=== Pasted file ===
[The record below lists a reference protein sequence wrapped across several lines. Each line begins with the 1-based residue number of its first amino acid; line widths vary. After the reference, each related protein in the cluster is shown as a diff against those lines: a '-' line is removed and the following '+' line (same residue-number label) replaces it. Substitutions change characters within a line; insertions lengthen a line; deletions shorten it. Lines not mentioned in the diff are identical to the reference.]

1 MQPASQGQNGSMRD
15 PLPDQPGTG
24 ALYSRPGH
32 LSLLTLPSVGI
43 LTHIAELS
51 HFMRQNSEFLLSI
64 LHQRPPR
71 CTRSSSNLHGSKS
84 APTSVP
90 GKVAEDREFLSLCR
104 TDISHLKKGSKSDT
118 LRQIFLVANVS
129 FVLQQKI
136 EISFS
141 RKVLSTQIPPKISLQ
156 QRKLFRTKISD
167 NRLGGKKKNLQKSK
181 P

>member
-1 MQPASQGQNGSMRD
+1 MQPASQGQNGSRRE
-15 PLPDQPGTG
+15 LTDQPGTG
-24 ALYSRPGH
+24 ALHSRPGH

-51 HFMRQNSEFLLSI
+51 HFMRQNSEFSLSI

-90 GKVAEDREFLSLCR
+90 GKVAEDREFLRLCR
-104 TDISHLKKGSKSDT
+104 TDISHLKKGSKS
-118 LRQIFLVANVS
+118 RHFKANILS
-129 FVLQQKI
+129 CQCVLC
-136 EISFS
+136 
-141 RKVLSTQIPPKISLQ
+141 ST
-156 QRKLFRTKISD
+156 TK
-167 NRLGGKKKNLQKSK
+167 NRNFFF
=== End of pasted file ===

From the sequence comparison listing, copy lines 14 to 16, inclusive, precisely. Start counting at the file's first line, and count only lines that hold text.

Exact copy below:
129 FVLQQKI
136 EISFS
141 RKVLSTQIPPKISLQ